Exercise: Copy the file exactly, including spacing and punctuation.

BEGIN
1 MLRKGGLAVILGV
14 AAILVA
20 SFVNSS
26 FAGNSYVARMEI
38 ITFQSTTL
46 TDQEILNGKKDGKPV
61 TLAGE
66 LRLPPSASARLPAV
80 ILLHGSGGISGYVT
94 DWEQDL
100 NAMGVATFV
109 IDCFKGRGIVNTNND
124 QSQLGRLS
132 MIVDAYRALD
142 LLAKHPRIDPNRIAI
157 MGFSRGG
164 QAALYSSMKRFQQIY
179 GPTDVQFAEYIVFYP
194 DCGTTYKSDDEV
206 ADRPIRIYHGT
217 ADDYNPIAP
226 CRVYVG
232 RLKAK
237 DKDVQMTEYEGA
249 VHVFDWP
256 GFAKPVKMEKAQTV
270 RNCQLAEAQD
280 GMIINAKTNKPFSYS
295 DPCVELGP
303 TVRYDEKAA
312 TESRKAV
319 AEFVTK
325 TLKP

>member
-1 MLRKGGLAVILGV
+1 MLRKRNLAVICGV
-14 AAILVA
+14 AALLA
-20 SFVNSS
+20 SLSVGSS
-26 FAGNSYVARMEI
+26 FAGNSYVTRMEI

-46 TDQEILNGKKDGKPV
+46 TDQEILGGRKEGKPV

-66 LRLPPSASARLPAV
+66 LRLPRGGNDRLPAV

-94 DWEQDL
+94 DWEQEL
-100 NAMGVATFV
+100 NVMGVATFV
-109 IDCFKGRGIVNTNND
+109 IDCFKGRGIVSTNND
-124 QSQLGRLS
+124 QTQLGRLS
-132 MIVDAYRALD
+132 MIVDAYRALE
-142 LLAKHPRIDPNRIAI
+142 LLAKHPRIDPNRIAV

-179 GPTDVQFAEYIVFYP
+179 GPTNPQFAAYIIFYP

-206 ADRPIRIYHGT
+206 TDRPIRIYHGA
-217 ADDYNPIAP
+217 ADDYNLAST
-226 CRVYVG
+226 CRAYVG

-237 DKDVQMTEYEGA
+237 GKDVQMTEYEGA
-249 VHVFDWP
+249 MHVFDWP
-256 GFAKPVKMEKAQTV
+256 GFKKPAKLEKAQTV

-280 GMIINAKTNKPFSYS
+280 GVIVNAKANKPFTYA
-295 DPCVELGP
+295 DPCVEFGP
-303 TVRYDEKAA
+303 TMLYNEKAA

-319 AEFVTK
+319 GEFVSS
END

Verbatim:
1 MLRKGGLAVILGV
14 AAILVA
20 SFVNSS
26 FAGNSYVARMEI
38 ITFQSTTL
46 TDQEILNGKKDGKPV
61 TLAGE
66 LRLPPSASARLPAV
80 ILLHGSGGISGYVT
94 DWEQDL
100 NAMGVATFV
109 IDCFKGRGIVNTNND
124 QSQLGRLS
132 MIVDAYRALD
142 LLAKHPRIDPNRIAI
157 MGFSRGG
164 QAALYSSMKRFQQIY
179 GPTDVQFAEYIVFYP
194 DCGTTYKSDDEV
206 ADRPIRIYHGT
217 ADDYNPIAP
226 CRVYVG
232 RLKAK
237 DKDVQMTEYEGA
249 VHVFDWP
256 GFAKPVKMEKAQTV
270 RNCQLAEAQD
280 GMIINAKTNKPFSYS
295 DPCVELGP
303 TVRYDEKAA
312 TESRKAV
319 AEFVTK
325 TLKP

>member
-1 MLRKGGLAVILGV
+1 MLRKRNLAVICGV
-14 AAILVA
+14 AALLA
-20 SFVNSS
+20 SLSVGSS
-26 FAGNSYVARMEI
+26 FAGNSYVTRMEI

-46 TDQEILNGKKDGKPV
+46 TDQEILGGRKEGKPV

-66 LRLPPSASARLPAV
+66 LRLPRGGNDRLPAV

-94 DWEQDL
+94 DWEQEL
-100 NAMGVATFV
+100 NVMGVATFV
-109 IDCFKGRGIVNTNND
+109 IDCFKGRGIVSTNND
-124 QSQLGRLS
+124 QTQLGRLS
-132 MIVDAYRALD
+132 MIVDAYRALE
-142 LLAKHPRIDPNRIAI
+142 LLAKHPRIDPNRIAV

-179 GPTDVQFAEYIVFYP
+179 GPTNPQFAAYIIFYP

-206 ADRPIRIYHGT
+206 TDRPIRIYHGA
-217 ADDYNPIAP
+217 ADDYNLAST
-226 CRVYVG
+226 CRAYVG

-237 DKDVQMTEYEGA
+237 GKDVQMTEYEGA
-249 VHVFDWP
+249 MHVFDWP
-256 GFAKPVKMEKAQTV
+256 GFKKPAKLEKAQTV

-280 GMIINAKTNKPFSYS
+280 GVIVNAKANKPFTYA
-295 DPCVELGP
+295 DPCVEFGP
-303 TVRYDEKAA
+303 TMLYNEKAA

-319 AEFVTK
+319 GEFVSS